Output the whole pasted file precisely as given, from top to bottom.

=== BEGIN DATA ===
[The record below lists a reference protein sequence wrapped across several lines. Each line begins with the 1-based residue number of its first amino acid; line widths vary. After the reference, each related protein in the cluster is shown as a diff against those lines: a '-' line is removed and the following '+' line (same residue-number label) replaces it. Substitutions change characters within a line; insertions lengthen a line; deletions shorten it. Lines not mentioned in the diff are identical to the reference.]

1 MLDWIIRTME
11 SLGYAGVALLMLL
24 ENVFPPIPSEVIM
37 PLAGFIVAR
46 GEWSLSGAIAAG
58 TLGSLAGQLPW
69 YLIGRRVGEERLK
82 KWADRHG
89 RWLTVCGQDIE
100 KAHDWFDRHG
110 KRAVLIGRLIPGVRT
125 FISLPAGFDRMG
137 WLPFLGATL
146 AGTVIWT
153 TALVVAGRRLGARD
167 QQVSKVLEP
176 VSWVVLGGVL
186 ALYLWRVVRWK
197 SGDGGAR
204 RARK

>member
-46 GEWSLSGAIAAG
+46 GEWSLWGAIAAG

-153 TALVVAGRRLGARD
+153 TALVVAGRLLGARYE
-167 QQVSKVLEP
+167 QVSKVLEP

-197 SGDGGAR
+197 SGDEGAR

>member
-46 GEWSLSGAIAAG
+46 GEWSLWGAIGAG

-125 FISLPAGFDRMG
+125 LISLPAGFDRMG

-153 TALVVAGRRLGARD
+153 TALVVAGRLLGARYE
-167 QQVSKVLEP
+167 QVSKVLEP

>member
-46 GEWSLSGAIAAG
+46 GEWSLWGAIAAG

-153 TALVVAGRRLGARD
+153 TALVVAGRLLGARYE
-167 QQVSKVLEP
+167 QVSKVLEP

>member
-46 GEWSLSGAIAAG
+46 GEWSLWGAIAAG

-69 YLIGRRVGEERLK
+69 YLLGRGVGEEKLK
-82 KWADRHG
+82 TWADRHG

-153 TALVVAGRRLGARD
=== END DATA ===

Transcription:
[The record below lists a reference protein sequence wrapped across several lines. Each line begins with the 1-based residue number of its first amino acid; line widths vary. After the reference, each related protein in the cluster is shown as a diff against those lines: a '-' line is removed and the following '+' line (same residue-number label) replaces it. Substitutions change characters within a line; insertions lengthen a line; deletions shorten it. Lines not mentioned in the diff are identical to the reference.]

1 MLDWIIRTME
11 SLGYAGVALLMLL
24 ENVFPPIPSEVIM
37 PLAGFIVAR
46 GEWSLSGAIAAG
58 TLGSLAGQLPW
69 YLIGRRVGEERLK
82 KWADRHG
89 RWLTVCGQDIE
100 KAHDWFDRHG
110 KRAVLIGRLIPGVRT
125 FISLPAGFDRMG
137 WLPFLGATL
146 AGTVIWT
153 TALVVAGRRLGARD
167 QQVSKVLEP
176 VSWVVLGGVL
186 ALYLWRVVRWK
197 SGDGGAR
204 RARK

>member
-46 GEWSLSGAIAAG
+46 GEWSLWGAIAAG

-153 TALVVAGRRLGARD
+153 TALVVAGRLLGARYE
-167 QQVSKVLEP
+167 QVSKVLEP

-197 SGDGGAR
+197 SGDEGAR

>member
-46 GEWSLSGAIAAG
+46 GEWSLWGAIGAG

-125 FISLPAGFDRMG
+125 LISLPAGFDRMG

-153 TALVVAGRRLGARD
+153 TALVVAGRLLGARYE
-167 QQVSKVLEP
+167 QVSKVLEP

>member
-46 GEWSLSGAIAAG
+46 GEWSLWGAIAAG

-153 TALVVAGRRLGARD
+153 TALVVAGRLLGARYE
-167 QQVSKVLEP
+167 QVSKVLEP

>member
-46 GEWSLSGAIAAG
+46 GEWSLWGAIAAG

-69 YLIGRRVGEERLK
+69 YLLGRGVGEEKLK
-82 KWADRHG
+82 TWADRHG

-153 TALVVAGRRLGARD